Some thoughts on moving forward after Brexit, Election 2016 and everything else

“May you live in interesting times,” the old curse goes, and it feels like 2016 has got very, very interesting. It feels like the world is shaking, like chickens are coming home to roost, like a thousand other ill-advised metaphors that don’t capture the fear and uncertainty that lies before us. No-one quite knows what’s going to happen next, not even those in power, who seem to have been caught on the hop as much as the rest of us. And in that lack of certainty, bad things are happening and we all, together, need to deal with that somehow. And no-one has a plan.

I’m trying to process the last few months myself, and I do a lot of that through this blog. So here are three thoughts on how we might start to move forward. They’re flawed and imperfect, but I need to start the conversation, even if that’s only with myself… I just hope our churches take on board that there are a lot of scared and confused and angry people out there, and we need to respond in a way that reflects Christ more than it does Christendom.

Tell Stories

They say we’re living in a post-truth society, and it’s hard to argue against that, much less know how to fight it. The easy answer is that we fight lies with truth, with facts, but that doesn’t always make a dent, and that’s possibly down to how we communicate that truth. Rather than bringing a knife to a gun fight, it feels like we’ve brought fact checkers to a poetry slam, and then wondered why no-one wants to look at our pie charts.

Don’t get me wrong, facts are important. But facts are embodied things, they have stories behind them, they’re the product and the producer of people and places. Talking about unemployment statistics is important, but we need to show the impact of that on communities; hearing about an increase in hate crimes is vital, but we fight that dehumanisation through humanising stories. Facts and truth need to be incarnated.

Love Justice

People out there are scared. They’re scared because they see swastikas daubed on churches, they’re scared because they see their livelihoods disappearing, they’re scared because rhetoric seeks to portray them as monsters. And this is a grotesque way for human beings to be treated – it’s not just. We need to demonstrably show a passion and a love for justice – not just in areas that match up with our own particular hobby horses, but an expansive, holistic approach that recognises the full humanity in those around us, and, in recognising that, takes a stand.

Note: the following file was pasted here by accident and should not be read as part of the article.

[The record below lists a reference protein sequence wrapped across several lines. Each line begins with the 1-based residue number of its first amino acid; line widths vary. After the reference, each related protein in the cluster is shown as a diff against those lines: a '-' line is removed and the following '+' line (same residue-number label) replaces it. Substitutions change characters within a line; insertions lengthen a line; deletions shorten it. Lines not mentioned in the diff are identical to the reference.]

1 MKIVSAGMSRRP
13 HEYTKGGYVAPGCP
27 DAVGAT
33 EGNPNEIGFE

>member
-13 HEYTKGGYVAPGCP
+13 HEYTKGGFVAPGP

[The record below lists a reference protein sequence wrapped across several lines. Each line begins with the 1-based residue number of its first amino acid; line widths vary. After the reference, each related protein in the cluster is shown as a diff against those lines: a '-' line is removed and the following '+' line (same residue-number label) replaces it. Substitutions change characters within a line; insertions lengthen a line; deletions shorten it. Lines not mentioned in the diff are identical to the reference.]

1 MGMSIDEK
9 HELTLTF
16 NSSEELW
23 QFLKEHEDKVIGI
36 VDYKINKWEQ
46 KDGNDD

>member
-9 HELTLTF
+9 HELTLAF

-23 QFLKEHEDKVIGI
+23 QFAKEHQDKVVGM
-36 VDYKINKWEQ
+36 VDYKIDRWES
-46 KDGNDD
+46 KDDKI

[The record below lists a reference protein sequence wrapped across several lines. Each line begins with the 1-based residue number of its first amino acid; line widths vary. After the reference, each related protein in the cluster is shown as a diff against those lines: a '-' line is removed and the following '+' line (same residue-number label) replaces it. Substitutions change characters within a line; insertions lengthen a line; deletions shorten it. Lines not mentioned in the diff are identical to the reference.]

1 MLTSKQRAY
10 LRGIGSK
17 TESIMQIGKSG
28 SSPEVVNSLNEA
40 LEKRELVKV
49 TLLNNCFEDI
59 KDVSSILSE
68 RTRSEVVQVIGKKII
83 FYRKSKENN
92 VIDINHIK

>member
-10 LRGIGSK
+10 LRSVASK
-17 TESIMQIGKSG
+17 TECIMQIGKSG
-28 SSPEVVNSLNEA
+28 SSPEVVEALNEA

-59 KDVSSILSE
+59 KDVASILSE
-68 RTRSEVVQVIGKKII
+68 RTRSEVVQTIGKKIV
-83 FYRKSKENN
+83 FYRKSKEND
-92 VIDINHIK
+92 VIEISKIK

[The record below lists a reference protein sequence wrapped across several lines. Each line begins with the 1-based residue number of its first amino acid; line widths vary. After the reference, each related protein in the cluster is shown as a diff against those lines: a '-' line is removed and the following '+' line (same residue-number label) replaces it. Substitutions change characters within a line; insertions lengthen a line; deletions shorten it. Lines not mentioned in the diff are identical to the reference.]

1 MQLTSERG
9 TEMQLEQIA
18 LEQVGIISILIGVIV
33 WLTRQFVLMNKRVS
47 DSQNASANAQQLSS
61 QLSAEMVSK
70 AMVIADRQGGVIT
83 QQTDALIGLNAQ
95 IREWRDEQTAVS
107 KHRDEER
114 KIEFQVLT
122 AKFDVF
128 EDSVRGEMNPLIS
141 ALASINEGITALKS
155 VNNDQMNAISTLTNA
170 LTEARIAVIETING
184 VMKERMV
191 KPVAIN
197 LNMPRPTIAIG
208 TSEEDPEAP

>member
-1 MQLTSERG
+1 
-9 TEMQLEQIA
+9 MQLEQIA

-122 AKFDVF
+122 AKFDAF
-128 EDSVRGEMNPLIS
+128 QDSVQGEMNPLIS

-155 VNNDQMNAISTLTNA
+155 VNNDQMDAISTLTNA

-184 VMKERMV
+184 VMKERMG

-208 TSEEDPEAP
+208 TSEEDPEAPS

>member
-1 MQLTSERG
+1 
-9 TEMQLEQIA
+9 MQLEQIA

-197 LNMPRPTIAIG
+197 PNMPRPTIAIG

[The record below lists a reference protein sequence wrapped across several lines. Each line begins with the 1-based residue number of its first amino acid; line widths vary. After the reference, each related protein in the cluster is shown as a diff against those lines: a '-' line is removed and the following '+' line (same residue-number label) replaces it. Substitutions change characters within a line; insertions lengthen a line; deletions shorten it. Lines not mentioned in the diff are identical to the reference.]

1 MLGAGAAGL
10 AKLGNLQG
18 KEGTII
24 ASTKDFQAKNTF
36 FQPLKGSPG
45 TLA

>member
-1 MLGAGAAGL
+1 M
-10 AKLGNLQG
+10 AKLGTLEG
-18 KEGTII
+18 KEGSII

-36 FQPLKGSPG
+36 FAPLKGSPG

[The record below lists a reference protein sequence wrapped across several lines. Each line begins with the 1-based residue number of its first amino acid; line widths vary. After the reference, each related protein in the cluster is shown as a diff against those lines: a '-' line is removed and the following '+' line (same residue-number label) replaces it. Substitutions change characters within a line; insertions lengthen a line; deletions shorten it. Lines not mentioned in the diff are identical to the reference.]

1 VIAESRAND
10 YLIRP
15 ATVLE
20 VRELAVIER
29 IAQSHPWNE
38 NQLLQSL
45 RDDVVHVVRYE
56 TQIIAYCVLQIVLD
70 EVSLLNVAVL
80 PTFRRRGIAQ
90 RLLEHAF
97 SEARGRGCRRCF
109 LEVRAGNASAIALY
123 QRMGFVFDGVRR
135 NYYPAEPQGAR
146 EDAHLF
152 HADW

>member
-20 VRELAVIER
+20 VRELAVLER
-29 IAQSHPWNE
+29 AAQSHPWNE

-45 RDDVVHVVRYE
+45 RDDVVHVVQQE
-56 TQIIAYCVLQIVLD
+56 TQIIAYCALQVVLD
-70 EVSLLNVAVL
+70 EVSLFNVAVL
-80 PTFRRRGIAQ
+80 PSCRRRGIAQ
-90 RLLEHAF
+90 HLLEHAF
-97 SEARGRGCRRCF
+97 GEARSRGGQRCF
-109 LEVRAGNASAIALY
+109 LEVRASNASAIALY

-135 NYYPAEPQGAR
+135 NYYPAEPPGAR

That’s going to be tough, because that means we can’t pick and choose, it means we’ve got to recognise the humanity in the eyes not only of our allies, but our enemies too. And we can’t do that if we’re looking for the evil in them, if we’re too busy painting a target on their back to look in their face. The Church can be guilty of that – so busy looking for the Antichrist that we forget that ‘antichrist’ is more of a verb than a noun. We have to check our actions, see how they impact those around us, and reject violence of word, deed and emotion, working for the good of all. And we can’t do that if we’re busy rejecting justice in favour of self-interest.

Repent

But to pursue justice, we’ve got to acknowledge all the times we’ve failed to do that in the past; we can’t do things differently if we insist on looking at the world through the same old lenses, and we can’t change our perspective without recognising that a change is needed. That includes repenting – or a rejection – of our personal screw ups, but also systemic problems – racism, sexism, classism, homophobia, Islamophobia… Our societies are built upon foundations, and some of those foundations are pretty damn shaky, foundations resting on the blood and the bones of people who got in our way. And even though it would be more convenient to write this off as ancient history, the fact is the impact is still felt today – those foundations are far shakier for some of our communities than they are for others: if you’re a man, try asking a woman how she feels walking through a dark car park at night compared to your own experience, for instance. The word ‘sin’ isn’t exactly fashionable, but let’s not kid ourselves that the sins of the past remain in the past; they have a habit of sticking around to bite.

 I know this isn’t much. Frankly, I think we’re facing some very difficult times, and I don’t know how to process that, and I certainly don’t know how it must feel for those who are going to be on the frontlines of these interesting times. But tomorrow’s coming whether we like it or not, and we have to find a way to stumble forward. And I’m trying to have faith and trust in God, but that’s got to be an active response, not a feel-good platitude that makes me feel better while others suffer in fear. There’s hope out there in the dark, and there’s a light, but we’ve got to all join hands and pull each other towards it.

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